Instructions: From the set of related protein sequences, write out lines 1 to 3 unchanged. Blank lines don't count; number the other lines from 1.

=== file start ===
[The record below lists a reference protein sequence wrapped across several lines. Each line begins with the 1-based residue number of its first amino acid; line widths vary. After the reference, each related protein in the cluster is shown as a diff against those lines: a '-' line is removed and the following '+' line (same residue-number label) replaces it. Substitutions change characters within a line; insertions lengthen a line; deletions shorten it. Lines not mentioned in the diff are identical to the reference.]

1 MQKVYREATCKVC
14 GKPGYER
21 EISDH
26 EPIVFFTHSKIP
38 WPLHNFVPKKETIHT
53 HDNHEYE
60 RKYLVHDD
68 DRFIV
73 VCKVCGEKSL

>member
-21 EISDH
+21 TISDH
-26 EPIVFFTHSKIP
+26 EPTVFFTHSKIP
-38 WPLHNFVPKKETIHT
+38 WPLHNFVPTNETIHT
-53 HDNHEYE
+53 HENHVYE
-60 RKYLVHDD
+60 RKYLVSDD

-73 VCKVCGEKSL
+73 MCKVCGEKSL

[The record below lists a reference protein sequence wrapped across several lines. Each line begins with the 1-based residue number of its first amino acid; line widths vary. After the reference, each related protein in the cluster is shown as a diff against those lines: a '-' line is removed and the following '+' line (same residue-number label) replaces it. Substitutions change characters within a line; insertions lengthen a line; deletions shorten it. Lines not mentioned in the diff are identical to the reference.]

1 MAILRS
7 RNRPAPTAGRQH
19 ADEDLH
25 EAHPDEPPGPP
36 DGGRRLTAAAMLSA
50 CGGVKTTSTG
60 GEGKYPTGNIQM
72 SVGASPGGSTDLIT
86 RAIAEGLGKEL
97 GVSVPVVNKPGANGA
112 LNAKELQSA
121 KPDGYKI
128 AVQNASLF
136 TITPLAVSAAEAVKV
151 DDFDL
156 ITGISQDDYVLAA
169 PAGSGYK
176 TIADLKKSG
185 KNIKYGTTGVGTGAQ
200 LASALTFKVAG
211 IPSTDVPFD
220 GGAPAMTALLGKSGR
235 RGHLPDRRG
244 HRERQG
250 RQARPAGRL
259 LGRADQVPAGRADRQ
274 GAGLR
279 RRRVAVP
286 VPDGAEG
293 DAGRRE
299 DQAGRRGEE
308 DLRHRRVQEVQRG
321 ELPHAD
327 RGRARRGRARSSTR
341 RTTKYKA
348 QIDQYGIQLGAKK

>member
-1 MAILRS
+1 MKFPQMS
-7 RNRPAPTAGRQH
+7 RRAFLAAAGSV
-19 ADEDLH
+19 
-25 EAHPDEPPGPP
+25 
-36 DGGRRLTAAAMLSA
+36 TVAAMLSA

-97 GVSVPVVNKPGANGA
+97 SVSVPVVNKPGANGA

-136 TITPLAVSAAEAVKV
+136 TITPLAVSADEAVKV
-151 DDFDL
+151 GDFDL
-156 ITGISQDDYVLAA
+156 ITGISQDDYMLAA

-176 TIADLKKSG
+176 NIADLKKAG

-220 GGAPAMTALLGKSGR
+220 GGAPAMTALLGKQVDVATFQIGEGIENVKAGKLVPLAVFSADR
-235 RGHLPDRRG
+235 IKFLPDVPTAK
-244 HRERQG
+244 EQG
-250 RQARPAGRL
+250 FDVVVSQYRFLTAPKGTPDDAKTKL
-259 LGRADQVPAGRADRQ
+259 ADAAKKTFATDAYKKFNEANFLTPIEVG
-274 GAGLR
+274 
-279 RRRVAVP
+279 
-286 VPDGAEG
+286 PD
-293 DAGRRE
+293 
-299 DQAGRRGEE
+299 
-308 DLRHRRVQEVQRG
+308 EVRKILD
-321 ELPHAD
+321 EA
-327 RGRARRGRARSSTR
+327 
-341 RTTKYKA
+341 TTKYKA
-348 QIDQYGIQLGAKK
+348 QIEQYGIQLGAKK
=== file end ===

[The record below lists a reference protein sequence wrapped across several lines. Each line begins with the 1-based residue number of its first amino acid; line widths vary. After the reference, each related protein in the cluster is shown as a diff against those lines: a '-' line is removed and the following '+' line (same residue-number label) replaces it. Substitutions change characters within a line; insertions lengthen a line; deletions shorten it. Lines not mentioned in the diff are identical to the reference.]

1 MQKVYREATCKVC
14 GKPGYER